“In my journey toward God, one of the greatest things I have learned is that there is much I do not know. Sometimes that really ticks me off. Why is it that I don’t know what’s going on here? Why isn’t there some kind of answer for me? What kind of God lives in these “I don’t knows”? What kind of God keeps such secrets?

“If there’s anything I’ve learned about not knowing, it’s that it reveals the depth of my trust. Can I trust a God who will not explain himself? Can I trust a God who leaves me not knowing his purpose, his will? Can I trust something beyond the pat answers, the snatched promises, the ways we quiet ourselves when the questioning grows too strong?”

Basically, your life feels stripped of everything and even if it hasn’t been totally stripped, depression will do it. Depression is a natural and necessary expression of grief and we normally experience depression during these times. Depression isn’t lack of faith. Depression isn’t just “the devil trying to get to you.” However, this is not the time to get lost in your thoughts. I’m not saying that asking “why?” is bad, I’m just saying that it will only further exhaust you. It’s an easy trap to fall into, but ultimately a waste of time since there are no answers to be found.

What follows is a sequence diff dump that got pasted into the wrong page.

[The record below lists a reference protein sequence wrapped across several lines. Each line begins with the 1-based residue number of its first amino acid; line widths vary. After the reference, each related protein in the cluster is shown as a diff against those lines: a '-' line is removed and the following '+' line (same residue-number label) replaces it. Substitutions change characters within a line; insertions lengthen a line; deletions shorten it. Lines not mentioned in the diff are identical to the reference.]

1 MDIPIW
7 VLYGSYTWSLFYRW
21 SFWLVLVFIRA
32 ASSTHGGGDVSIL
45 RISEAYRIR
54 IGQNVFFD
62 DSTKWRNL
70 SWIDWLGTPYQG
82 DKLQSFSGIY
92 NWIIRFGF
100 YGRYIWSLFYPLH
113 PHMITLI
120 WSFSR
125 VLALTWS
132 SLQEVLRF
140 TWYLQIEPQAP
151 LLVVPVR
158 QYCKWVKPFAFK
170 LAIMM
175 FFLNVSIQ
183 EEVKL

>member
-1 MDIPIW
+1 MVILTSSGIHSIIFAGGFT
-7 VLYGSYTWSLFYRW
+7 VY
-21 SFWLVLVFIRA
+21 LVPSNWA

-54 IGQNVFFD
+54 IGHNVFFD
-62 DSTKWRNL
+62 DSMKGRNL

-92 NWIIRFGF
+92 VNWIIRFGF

We can ask them but too often we aren’t willing to live with questions. Questions leave us vulnerable, like there’s something missing in our walk. There are 288 question marks in the book of Job. Most of them are from Job and his friends. How does God deal with their questions? Questions were His answer – 78 of the 288 are His. The net result? His questions leave us humbled, awed, and speechless (though, to be perfectly honest, somewhat dissatisfied). St. John of the Cross puts it this way: